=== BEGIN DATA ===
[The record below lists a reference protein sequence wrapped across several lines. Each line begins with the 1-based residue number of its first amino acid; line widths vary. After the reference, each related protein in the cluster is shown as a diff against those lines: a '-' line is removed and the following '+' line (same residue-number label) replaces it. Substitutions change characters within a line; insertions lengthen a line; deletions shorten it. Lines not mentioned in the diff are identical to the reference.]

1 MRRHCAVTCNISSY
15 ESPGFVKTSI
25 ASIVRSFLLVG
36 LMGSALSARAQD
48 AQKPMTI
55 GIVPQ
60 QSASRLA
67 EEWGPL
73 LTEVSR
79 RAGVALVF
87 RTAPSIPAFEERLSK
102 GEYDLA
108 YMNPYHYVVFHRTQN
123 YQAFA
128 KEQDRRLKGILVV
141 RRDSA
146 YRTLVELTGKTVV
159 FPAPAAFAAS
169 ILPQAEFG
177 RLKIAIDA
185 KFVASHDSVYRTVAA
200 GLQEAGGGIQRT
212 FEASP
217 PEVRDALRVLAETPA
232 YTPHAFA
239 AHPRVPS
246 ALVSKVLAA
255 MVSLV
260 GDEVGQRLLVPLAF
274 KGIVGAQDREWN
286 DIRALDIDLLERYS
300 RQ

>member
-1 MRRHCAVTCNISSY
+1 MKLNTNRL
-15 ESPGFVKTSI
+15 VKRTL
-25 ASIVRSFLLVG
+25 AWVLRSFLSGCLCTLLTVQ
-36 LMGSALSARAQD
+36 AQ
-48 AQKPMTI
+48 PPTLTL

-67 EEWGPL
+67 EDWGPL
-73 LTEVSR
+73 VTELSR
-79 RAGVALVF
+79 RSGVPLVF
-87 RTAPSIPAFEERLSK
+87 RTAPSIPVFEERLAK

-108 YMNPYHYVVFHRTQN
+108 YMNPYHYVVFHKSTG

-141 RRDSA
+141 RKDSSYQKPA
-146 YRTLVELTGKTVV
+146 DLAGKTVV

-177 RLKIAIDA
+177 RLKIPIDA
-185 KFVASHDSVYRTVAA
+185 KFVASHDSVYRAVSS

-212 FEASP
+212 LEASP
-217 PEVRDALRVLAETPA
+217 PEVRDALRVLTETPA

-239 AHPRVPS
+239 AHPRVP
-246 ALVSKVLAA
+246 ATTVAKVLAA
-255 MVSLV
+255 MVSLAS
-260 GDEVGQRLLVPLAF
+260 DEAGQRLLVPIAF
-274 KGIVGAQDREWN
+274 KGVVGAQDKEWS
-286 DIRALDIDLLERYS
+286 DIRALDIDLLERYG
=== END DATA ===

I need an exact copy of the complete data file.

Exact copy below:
[The record below lists a reference protein sequence wrapped across several lines. Each line begins with the 1-based residue number of its first amino acid; line widths vary. After the reference, each related protein in the cluster is shown as a diff against those lines: a '-' line is removed and the following '+' line (same residue-number label) replaces it. Substitutions change characters within a line; insertions lengthen a line; deletions shorten it. Lines not mentioned in the diff are identical to the reference.]

1 MRRHCAVTCNISSY
15 ESPGFVKTSI
25 ASIVRSFLLVG
36 LMGSALSARAQD
48 AQKPMTI
55 GIVPQ
60 QSASRLA
67 EEWGPL
73 LTEVSR
79 RAGVALVF
87 RTAPSIPAFEERLSK
102 GEYDLA
108 YMNPYHYVVFHRTQN
123 YQAFA
128 KEQDRRLKGILVV
141 RRDSA
146 YRTLVELTGKTVV
159 FPAPAAFAAS
169 ILPQAEFG
177 RLKIAIDA
185 KFVASHDSVYRTVAA
200 GLQEAGGGIQRT
212 FEASP
217 PEVRDALRVLAETPA
232 YTPHAFA
239 AHPRVPS
246 ALVSKVLAA
255 MVSLV
260 GDEVGQRLLVPLAF
274 KGIVGAQDREWN
286 DIRALDIDLLERYS
300 RQ

>member
-1 MRRHCAVTCNISSY
+1 MKLNTNRL
-15 ESPGFVKTSI
+15 VKRTL
-25 ASIVRSFLLVG
+25 AWVLRSFLSGCLCTLLTVQ
-36 LMGSALSARAQD
+36 AQ
-48 AQKPMTI
+48 PPTLTL

-67 EEWGPL
+67 EDWGPL
-73 LTEVSR
+73 VTELSR
-79 RAGVALVF
+79 RSGVPLVF
-87 RTAPSIPAFEERLSK
+87 RTAPSIPVFEERLAK

-108 YMNPYHYVVFHRTQN
+108 YMNPYHYVVFHKSTG

-141 RRDSA
+141 RKDSSYQKPA
-146 YRTLVELTGKTVV
+146 DLAGKTVV

-177 RLKIAIDA
+177 RLKIPIDA
-185 KFVASHDSVYRTVAA
+185 KFVASHDSVYRAVSS

-212 FEASP
+212 LEASP
-217 PEVRDALRVLAETPA
+217 PEVRDALRVLTETPA

-239 AHPRVPS
+239 AHPRVP
-246 ALVSKVLAA
+246 ATTVAKVLAA
-255 MVSLV
+255 MVSLAS
-260 GDEVGQRLLVPLAF
+260 DEAGQRLLVPIAF
-274 KGIVGAQDREWN
+274 KGVVGAQDKEWS
-286 DIRALDIDLLERYS
+286 DIRALDIDLLERYG